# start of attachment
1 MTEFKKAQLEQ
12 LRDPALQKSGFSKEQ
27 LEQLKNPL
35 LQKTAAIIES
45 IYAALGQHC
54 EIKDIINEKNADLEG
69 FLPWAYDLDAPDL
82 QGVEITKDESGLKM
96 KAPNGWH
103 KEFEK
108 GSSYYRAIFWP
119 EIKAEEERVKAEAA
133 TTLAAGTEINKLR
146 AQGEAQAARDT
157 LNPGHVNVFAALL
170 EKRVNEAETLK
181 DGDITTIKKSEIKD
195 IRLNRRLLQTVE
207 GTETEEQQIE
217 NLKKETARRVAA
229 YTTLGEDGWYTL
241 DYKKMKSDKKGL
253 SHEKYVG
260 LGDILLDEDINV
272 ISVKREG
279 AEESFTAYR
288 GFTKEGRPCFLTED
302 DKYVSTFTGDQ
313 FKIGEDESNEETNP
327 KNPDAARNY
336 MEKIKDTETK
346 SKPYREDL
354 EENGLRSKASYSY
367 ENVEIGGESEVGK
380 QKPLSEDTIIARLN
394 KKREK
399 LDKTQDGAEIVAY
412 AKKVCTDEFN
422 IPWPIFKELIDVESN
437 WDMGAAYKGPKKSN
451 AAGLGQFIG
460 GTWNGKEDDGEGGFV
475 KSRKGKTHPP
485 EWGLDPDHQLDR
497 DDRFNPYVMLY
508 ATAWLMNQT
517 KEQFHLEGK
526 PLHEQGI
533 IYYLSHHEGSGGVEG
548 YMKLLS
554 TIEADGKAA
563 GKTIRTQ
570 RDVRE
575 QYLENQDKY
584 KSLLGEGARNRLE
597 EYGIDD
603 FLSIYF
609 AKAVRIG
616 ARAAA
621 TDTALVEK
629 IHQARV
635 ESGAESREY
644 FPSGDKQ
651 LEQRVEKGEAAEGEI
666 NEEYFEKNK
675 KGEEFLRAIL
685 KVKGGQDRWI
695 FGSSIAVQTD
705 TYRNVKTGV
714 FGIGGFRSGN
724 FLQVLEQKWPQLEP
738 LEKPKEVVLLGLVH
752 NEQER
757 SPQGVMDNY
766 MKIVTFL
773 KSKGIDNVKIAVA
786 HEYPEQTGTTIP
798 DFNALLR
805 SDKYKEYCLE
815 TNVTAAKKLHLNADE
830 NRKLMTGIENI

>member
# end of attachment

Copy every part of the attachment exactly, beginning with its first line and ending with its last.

1 MTEFKKAQLEQ
12 LRDPALQKSGFSKEQ
27 LEQLKNPL
35 LQKTAAIIES
45 IYAALGQHC
54 EIKDIINEKNADLEG
69 FLPWAYDLDAPDL
82 QGVEITKDESGLKM
96 KAPNGWH
103 KEFEK
108 GSSYYRAIFWP
119 EIKAEEERVKAEAA
133 TTLAAGTEINKLR
146 AQGEAQAARDT
157 LNPGHVNVFAALL
170 EKRVNEAETLK
181 DGDITTIKKSEIKD
195 IRLNRRLLQTVE
207 GTETEEQQIE
217 NLKKETARRVAA
229 YTTLGEDGWYTL
241 DYKKMKSDKKGL
253 SHEKYVG
260 LGDILLDEDINV
272 ISVKREG
279 AEESFTAYR
288 GFTKEGRPCFLTED
302 DKYVSTFTGDQ
313 FKIGEDESNEETNP
327 KNPDAARNY
336 MEKIKDTETK
346 SKPYREDL
354 EENGLRSKASYSY
367 ENVEIGGESEVGK
380 QKPLSEDTIIARLN
394 KKREK
399 LDKTQDGAEIVAY
412 AKKVCTDEFN
422 IPWPIFKELIDVESN
437 WDMGAAYKGPKKSN
451 AAGLGQFIG
460 GTWNGKEDDGEGGFV
475 KSRKGKTHPP
485 EWGLDPDHQLDR
497 DDRFNPYVMLY
508 ATAWLMNQT
517 KEQFHLEGK
526 PLHEQGI
533 IYYLSHHEGSGGVEG
548 YMKLLS
554 TIEADGKAA
563 GKTIRTQ
570 RDVRE
575 QYLENQDKY
584 KSLLGEGARNRLE
597 EYGIDD
603 FLSIYF
609 AKAVRIG
616 ARAAA
621 TDTALVEK
629 IHQARV
635 ESGAESREY
644 FPSGDKQ
651 LEQRVEKGEAAEGEI
666 NEEYFEKNK
675 KGEEFLRAIL
685 KVKGGQDRWI
695 FGSSIAVQTD
705 TYRNVKTGV
714 FGIGGFRSGN
724 FLQVLEQKWPQLEP
738 LEKPKEVVLLGLVH
752 NEQER
757 SPQGVMDNY
766 MKIVTFL
773 KSKGIDNVKIAVA
786 HEYPEQTGTTIP
798 DFNALLR
805 SDKYKEYCLE
815 TNVTAAKKLHLNADE
830 NRKLMTGIENI

>member